How To Frame Window Openings

By Mark J. Donovan

March 20, 2018 7 min read

When framing exterior walls, some extra work and skill are required. And it is even more complicated if you need to frame a window opening into an existing wall. Before tackling a window framing project, make sure you obtain the rough opening requirements for the window you plan to install. If you don't frame the window opening to the window's rough opening specifications, you either won't be able to insert the window into the opening or won't have the play in the opening to square and plumb up the window in the opening. This latter issue is particularly insidious and painful because of the false sense of security. You might have been able to squeeze the window into the rough window frame opening, but you may not realize until much later that the window will not open and close properly because you weren't able to square it up adequately.

Normally, the rough opening specifications call for the window frame opening to be 2 inches longer and wider than the window itself. This allows for about 1 inch of play all around the window in the opening so that you can square and plumb it up. A carpenter's level and shims are used to ensure the window is level and plumb in the opening.

Also, typically two-by-fours or two-by-sixes are used for residential framing, including the window frame opening.

*How to Frame a Window Opening in New Construction

When you're framing a new wall and you need to frame a window opening, first mark on the top plate and the sole plate the location of the window. Make marks on both plates for a king stud and a jack stud to be positioned on either side of the window opening. Again, the rough opening between the two jack studs should be the required rough window opening specifications, 2 inches wider than the window itself.

Next, nail two king studs between the top plate and sole plate of the wall. Then nail the bottom/inside jack studs to the king studs, again making sure the rough opening between the two jack studs meets the window's rough opening requirements. Also, make sure the height of the jack studs meets the height requirements, minus 1.5 inches for the sill plate, for where you want the window to sit in the wall.

Now attach a sill plate to the top of the jack studs. Note that when the sill plate is nailed into place, the window will now sit on it; at the total height of the sole plate, plus the jack stud, plus the sill plate. Also note that the sill plate sits on its flat side on top of the jack studs. Nail the sill plate to the top of the jack studs.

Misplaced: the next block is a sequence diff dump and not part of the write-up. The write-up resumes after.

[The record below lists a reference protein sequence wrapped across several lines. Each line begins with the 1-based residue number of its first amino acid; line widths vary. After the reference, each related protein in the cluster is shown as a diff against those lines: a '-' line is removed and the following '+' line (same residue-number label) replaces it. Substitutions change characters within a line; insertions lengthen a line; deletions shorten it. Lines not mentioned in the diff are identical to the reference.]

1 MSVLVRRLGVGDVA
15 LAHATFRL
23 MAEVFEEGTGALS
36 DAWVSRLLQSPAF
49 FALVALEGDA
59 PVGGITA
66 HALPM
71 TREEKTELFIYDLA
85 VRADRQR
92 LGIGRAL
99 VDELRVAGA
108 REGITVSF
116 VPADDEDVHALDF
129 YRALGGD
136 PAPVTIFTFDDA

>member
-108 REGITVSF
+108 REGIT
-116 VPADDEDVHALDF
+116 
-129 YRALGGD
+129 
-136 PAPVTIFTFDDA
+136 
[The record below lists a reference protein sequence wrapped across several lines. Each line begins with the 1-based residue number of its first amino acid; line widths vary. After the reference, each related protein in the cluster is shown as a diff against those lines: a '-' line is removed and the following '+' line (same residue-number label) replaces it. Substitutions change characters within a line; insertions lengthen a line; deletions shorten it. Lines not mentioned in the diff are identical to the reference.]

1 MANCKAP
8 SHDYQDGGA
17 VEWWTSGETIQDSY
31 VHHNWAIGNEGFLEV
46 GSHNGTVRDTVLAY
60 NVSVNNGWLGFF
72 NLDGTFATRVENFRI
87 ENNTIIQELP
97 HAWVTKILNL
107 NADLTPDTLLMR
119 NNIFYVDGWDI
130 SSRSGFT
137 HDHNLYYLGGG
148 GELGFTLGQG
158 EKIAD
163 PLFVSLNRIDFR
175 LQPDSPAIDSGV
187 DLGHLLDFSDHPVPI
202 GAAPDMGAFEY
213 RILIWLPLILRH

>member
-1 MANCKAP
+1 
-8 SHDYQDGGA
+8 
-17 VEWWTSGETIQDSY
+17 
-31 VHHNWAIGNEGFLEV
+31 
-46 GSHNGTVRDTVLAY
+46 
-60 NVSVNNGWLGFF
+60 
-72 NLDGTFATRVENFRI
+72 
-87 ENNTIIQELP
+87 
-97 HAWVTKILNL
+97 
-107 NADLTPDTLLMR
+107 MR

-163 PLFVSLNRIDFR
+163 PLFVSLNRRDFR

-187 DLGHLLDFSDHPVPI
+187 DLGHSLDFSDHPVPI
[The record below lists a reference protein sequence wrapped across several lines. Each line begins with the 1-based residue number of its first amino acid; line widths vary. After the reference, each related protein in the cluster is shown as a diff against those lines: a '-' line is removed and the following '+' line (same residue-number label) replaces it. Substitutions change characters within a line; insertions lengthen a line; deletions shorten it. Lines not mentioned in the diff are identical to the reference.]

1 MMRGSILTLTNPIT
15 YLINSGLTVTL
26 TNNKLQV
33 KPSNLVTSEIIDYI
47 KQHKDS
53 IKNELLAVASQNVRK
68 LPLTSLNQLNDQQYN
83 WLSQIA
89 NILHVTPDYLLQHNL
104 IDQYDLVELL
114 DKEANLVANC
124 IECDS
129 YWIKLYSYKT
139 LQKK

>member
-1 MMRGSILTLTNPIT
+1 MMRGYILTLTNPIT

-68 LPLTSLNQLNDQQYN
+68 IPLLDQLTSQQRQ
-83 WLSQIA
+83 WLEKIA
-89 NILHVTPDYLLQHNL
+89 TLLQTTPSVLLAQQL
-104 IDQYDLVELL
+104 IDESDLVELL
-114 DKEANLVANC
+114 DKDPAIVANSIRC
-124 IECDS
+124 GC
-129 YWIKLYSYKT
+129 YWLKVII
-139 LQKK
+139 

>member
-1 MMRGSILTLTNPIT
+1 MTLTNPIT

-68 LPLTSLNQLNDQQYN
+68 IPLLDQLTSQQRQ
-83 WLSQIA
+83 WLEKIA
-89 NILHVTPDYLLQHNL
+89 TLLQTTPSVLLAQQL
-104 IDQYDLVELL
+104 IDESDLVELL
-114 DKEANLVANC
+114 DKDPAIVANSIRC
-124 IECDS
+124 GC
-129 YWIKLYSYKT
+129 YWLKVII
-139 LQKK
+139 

Next, install trimmer studs on top of the sill plate, and nail them to the king studs. The height of the trimmer studs should be the rough opening window height specification, or 2 inches taller than the window itself. Install any additional jack studs required between the bottom of the sill plate and the sole plate. A jack stud should be installed on 16-inch centers.

Then install a header that rests on top of the trimmer studs. The header is usually composed of two two-by-sixes or two-by-eights that are sistered together and placed on their edge on top of the trimmer studs. Spacers are commonly used between the two sistered pieces of lumber to obtain the same depth/thickness as the framed walls.

Next, nail the header to the king studs and to the trimmer studs.

Lastly, install cripple studs between the window header and top wall plate. A cripple stud should be placed against each king stud, and if necessary, additional ones should go every 16 inches along the top of the window header. Nail the cripple studs to the king studs, header and top wall plate. Typically, the center cripple studs are toenailed into the header and top wall plate.

*How to Frame a Window Opening Into an Existing Wall

The steps for framing a window opening into an existing wall are the same as the steps for framing one into a new wall. However, the existing exterior wall has to be demolished first so there's room for the window frame opening, and the actual framing of the window needs to be stick-built. With stick-building, instead of framing the wall on the ground and then raising the wall into place, you install every window frame stud piece by piece into the existing framed wall. The use of a framing nail gun is highly recommended, as a lot of toenailing is required when stick-building walls.

For the demolition phase of the project, first make sure all electrical power to the wall that you are going to demolish is turned off at the main circuit panel. Also make sure that any plumbing pipes are located and marked on the plasterboard and floor prior to starting demolition. Take care not to cut or damage electrical wires and plumbing pipes.

Once you have addressed the electrical and plumbing concerns, you can start the demolition. Start by removing all the plasterboard on the wall, or at least within 2 feet of each side of where the window is to be framed.

Then remove insulation from the walls.

Next -- and this is where a reciprocating saw really comes in handy -- cut away any vertical stud members between the top wall plate and the bottom sill plate. Note that if you are removing just one or two vertical wall studs, you typically have nothing to fear with structurally impacting the integrity of the home. Any more than two vertical wall studs and you may want to check with your local building inspector or an engineer to ensure that you will not compromise the structural integrity of the home and your personal safety. You may need to temporarily add some bracing between the floor and the ceiling of the room while you frame the window opening.

Once the window opening has been framed, you can remove the plywood and outside house sheathing to allow for the installation of the window. Again, a reciprocating saw is highly useful during this stage.

Mark J. Donovan's website is at

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